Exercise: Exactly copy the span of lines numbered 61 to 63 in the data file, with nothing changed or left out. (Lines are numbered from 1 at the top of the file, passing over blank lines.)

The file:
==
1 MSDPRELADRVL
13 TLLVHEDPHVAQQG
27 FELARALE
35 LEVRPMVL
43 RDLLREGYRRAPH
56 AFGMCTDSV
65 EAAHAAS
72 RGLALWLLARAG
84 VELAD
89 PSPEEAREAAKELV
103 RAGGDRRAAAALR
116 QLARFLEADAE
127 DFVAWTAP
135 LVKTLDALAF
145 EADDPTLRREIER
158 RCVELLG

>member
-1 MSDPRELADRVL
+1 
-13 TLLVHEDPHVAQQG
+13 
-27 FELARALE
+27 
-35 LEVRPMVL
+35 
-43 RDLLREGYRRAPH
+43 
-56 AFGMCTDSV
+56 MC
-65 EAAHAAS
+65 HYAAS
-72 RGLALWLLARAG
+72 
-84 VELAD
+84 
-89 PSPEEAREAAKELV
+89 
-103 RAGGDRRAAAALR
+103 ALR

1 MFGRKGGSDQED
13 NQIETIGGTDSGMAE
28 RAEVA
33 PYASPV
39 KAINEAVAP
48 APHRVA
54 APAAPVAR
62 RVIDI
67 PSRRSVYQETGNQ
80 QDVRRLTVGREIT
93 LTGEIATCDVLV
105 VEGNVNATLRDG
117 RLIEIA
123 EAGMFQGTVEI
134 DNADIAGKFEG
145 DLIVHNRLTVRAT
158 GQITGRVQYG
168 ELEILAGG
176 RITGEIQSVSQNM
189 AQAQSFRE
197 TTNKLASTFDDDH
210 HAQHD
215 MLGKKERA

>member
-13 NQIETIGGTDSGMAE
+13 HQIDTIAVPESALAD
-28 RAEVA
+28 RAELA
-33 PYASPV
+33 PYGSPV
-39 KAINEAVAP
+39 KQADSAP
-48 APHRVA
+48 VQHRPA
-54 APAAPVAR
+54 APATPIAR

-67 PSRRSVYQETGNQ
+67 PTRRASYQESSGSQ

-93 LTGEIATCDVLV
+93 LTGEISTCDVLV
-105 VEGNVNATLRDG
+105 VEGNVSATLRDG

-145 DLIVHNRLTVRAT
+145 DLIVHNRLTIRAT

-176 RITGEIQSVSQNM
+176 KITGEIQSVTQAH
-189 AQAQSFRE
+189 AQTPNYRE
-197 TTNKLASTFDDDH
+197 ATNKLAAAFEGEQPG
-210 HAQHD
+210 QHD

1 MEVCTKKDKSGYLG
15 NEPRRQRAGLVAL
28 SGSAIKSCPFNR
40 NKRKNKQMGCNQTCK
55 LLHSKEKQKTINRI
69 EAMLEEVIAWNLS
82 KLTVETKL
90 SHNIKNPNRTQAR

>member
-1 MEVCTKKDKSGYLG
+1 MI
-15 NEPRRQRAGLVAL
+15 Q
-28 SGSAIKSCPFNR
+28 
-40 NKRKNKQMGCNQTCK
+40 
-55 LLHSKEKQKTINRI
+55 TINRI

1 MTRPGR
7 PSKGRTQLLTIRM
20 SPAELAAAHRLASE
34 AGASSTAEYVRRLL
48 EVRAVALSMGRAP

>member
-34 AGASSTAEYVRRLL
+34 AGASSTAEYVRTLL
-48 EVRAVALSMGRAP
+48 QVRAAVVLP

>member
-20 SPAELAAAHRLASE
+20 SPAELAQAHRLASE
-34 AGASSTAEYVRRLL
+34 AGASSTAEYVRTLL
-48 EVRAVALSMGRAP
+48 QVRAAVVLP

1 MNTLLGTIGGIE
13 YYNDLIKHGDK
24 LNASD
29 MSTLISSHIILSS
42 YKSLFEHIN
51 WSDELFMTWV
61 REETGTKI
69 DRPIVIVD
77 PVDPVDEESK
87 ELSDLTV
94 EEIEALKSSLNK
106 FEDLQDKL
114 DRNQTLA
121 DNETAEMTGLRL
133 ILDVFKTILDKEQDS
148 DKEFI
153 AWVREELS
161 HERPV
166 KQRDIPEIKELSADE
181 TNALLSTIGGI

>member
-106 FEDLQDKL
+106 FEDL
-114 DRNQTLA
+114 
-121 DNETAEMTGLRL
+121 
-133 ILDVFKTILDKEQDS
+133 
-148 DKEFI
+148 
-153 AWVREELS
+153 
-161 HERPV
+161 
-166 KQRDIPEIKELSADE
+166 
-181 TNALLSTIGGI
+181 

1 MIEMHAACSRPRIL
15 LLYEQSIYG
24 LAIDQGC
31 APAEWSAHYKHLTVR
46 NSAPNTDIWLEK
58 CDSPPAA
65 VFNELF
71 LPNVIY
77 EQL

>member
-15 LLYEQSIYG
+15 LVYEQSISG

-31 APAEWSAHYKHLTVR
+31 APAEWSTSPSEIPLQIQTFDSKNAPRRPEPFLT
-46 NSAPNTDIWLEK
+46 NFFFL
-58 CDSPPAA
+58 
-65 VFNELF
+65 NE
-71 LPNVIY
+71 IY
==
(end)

210 HAQHD
215 MLGKKERA

>member